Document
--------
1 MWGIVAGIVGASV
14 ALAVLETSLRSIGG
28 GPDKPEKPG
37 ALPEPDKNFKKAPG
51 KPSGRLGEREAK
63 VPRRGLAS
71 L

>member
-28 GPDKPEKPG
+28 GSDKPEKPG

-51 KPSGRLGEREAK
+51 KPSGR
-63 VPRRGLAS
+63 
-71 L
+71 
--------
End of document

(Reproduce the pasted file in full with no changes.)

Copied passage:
1 MWGIVAGIVGASV
14 ALAVLETSLRSIGG
28 GPDKPEKPG
37 ALPEPDKNFKKAPG
51 KPSGRLGEREAK
63 VPRRGLAS
71 L

>member
-28 GPDKPEKPG
+28 GSDKPEKPG

-51 KPSGRLGEREAK
+51 KPSGR
-63 VPRRGLAS
+63 
-71 L
+71 